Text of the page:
Councils are Failing on Cyber Security

In the past five years, more than twenty five percent of British local authorities have suffered a security breach due to the majority of which failing to provide mandatory cybersecurity awareness training. This latest report from Big Brother Watch,​Cyber-attacks in Local Authorities , after receiving Freedom of Information responses from three hundred and ninety five authorities. The report revealed that councils fell victim to a shocking ninety eight million attacks between 2013 and 2017, averaging at thirty seven breaches per minute. Twenty nine percent of councils systems were breached by hackers, six percent experienced a data breach as a result. Fifty six percent of councils who were subjects to a breach or data loss left it unreported. This sort of behaviour would result in GDPR regulators enforcing a fine upon these councils after 25th May. The report indicated that mandatory cybersecurity awareness training was left unprovided by seventy five percent of council, while sixteen percent provide no training whatsoever.

A Word of Warning

Big Brother Watch strongly suggested to local authorities that they should be focusing more on ensuring citizens data is secure as opposed to intrusive surveillance technologies. According to the report, ​“Our research suggests that local authorities are not taking cybersecurity and data protection seriously enough. While some councils have a developed good understanding of the danger cyber-attacks pose, good practice needs to be seen across the board. “It is unacceptable that living in the jurisdiction of a couple with lax policies and insufficiently trained staff exposes those citizens’ personal data to greater risk.” According to Andy Norton, director of threat intelligence Lastline, ​“The onset of GDPR in May could very well be a breaking point for Local Government. According to a survey done by the society for internet practitioners in the Public Sector in 2017, 2.4 percent of authorities revenues get spent on IT. It is already an austere situation of local authorities and the risk exposure to GDPR fines is largely unmanaged with the current level of protection being far from state of the art.”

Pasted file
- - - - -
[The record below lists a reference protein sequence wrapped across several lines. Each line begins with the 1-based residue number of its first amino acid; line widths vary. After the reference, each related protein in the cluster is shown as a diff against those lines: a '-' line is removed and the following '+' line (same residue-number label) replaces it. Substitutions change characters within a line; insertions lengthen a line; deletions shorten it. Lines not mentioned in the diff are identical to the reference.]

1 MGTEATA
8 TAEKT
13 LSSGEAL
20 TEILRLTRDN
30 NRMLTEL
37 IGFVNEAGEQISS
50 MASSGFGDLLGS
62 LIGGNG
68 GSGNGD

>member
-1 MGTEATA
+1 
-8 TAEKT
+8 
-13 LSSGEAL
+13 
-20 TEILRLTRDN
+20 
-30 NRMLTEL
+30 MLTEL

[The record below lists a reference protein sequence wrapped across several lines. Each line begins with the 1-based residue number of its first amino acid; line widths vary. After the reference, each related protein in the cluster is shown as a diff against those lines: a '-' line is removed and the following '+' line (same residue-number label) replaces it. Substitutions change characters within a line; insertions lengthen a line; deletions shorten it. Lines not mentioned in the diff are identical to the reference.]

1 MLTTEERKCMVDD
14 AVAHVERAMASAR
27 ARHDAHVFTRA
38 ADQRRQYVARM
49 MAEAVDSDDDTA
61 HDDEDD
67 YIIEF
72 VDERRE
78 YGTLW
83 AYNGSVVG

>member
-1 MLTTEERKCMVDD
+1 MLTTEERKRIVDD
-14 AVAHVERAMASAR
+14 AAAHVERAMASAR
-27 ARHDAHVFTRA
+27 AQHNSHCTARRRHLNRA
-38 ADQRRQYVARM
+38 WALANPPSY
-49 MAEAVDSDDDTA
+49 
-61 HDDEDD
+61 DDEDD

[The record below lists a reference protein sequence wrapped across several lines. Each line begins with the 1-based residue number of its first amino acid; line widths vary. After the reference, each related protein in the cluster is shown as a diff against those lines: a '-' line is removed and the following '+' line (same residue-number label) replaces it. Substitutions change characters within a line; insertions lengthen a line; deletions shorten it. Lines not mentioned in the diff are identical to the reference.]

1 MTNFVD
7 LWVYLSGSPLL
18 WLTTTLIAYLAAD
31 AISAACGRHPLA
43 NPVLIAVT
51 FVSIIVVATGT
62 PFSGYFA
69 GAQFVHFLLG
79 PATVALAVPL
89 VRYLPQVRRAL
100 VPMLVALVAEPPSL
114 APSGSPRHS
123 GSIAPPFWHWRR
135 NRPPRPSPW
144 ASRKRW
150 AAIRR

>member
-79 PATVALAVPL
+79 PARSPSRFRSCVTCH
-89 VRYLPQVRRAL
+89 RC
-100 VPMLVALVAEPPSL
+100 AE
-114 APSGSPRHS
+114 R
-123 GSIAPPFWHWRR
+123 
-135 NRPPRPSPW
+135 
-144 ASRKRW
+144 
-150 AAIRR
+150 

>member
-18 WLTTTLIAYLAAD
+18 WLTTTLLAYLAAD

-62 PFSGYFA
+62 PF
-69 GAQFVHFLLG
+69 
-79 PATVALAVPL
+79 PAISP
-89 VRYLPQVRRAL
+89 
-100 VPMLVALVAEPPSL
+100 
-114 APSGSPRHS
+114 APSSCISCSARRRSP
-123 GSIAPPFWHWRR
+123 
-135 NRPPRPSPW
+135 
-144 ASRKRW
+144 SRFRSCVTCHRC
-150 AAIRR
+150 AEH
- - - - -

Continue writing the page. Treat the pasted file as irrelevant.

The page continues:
Alternative Thoughts

Anthony Chadd, senior director EMEA at Neustar, believes differently, reminding people that the pressure to deliver against a backdrop of spending cuts and growing cyber-risk is putting local governments under increasing pressure. “As the guardians of millions of citizens’ personal information, and with less than 100 days until the GDPR comes into force, ensuring robust data security has never been more critical,” Says Chadd. “From protecting against DDoS attacks to encrypting mission-critical data and IP, local governments across the country must ensure cybersecurity is at the heart of their digital transformation strategies.

“In order to successfully guard against the work of intelligent cyber-criminals, as well as effectively combat the chance of human error along the way, councils can look to the NHS for lessons in best-practice. By deploying new operational centres to protect patient data from the threat of hackers, and hiring white hat hackers as part of a £20 million investment, the NHS has recognised the appalling consequences of data breaches, and is dedicating resources to fix vulnerabilities across its IT systems.”

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